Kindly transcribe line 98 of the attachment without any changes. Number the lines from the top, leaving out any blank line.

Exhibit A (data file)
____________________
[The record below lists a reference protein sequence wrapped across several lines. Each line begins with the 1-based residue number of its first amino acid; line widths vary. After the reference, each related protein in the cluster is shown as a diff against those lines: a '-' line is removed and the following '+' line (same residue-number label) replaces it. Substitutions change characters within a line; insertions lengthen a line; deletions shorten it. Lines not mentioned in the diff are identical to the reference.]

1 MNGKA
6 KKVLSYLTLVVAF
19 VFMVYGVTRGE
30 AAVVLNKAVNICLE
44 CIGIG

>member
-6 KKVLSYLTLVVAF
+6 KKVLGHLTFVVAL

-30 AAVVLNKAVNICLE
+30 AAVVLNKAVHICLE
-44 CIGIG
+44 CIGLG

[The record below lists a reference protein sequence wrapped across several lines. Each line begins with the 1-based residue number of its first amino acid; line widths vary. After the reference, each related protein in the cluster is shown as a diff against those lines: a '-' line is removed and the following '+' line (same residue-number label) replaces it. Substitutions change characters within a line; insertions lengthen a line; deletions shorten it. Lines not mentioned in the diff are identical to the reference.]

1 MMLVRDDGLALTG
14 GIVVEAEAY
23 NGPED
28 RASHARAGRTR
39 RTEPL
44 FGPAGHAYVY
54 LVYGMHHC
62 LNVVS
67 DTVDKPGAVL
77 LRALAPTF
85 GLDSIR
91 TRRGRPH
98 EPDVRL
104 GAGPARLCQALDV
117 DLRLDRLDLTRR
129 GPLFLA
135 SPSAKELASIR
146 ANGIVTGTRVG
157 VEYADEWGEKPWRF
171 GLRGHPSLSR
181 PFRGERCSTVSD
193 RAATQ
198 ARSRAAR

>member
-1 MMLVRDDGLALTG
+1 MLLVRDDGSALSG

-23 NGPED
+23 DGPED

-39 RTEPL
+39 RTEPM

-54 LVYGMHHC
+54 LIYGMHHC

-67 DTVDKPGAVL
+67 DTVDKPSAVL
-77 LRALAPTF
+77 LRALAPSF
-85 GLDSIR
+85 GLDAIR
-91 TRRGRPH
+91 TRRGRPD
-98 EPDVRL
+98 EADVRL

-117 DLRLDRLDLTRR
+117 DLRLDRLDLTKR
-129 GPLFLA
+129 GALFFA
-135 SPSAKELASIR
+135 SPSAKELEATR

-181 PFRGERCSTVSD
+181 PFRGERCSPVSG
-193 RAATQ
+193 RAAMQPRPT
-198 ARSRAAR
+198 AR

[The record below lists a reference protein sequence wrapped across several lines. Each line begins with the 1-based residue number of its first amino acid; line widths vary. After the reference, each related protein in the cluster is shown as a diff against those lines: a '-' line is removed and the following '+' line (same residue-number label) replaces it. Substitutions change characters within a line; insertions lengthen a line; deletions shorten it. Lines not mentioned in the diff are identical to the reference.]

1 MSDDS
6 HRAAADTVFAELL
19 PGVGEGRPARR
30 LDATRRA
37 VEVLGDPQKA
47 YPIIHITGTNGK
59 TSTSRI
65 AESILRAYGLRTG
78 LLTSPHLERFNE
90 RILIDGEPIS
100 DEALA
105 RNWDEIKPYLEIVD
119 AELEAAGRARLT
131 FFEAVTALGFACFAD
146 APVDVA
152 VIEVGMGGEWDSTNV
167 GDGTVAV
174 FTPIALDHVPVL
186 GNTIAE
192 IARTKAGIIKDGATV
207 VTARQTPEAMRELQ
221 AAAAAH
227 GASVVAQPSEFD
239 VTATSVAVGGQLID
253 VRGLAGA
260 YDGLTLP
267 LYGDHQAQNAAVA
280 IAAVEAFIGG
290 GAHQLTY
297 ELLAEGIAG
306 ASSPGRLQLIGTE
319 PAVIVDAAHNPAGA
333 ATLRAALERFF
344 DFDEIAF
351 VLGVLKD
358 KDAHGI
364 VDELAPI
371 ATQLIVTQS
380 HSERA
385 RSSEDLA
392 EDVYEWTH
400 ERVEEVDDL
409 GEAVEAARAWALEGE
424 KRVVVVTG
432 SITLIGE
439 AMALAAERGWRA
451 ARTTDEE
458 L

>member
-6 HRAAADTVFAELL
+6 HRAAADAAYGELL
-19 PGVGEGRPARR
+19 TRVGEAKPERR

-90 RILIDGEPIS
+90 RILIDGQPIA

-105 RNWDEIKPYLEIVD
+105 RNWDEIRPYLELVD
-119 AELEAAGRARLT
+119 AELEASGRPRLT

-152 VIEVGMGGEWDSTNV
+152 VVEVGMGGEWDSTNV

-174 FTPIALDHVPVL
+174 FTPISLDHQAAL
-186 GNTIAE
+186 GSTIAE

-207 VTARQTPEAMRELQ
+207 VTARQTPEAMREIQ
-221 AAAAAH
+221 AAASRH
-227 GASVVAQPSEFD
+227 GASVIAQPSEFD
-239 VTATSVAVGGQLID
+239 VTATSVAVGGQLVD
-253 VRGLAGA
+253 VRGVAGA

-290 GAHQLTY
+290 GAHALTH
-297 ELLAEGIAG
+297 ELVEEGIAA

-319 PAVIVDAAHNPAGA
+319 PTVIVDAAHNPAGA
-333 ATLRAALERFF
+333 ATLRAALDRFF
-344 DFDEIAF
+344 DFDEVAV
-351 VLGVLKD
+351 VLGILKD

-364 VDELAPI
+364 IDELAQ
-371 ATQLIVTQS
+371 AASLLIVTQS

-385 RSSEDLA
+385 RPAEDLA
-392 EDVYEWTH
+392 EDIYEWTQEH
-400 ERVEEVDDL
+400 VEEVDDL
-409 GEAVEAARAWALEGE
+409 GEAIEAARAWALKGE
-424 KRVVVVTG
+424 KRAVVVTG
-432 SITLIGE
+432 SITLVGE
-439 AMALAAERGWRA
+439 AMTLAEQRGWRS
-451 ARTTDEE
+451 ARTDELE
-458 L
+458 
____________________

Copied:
290 GAHQLTY